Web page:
The Supreme Court's refusal last week to bar politicians who have been chargesheeted for heinous crimes from contesting elections, urging Parliament to take appropriate steps in this regard, is being seen by many as a big opportunity missed by the apex court to clean up the Indian political system. But in doing so, it underlined the fact that the judiciary cannot and should not step into the domain of the legislature and executive, which is commendable.
The problem is we cannot realistically expect our elected leadership to pass a law against their own interests. All political parties today have tainted members who are faced with serious criminal charges. Even if by a miracle some such move is taken up in Parliament, there will be many hurdles — obtaining consensus being the biggest one.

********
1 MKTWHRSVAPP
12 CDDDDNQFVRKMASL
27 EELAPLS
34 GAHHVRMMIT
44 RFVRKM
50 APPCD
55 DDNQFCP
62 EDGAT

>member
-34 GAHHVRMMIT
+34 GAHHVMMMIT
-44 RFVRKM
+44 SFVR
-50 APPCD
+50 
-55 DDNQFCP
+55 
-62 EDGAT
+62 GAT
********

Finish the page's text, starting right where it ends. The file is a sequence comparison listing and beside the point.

Curbing the criminalisation of politics is one of the most pressing reforms that India needs. But who will take the battle head-on? Will the Modi Government take its courage in its hands and use the ordinance route in this regard like it did on the triple talaaq issue? Time will tell but let’s not have high hopes.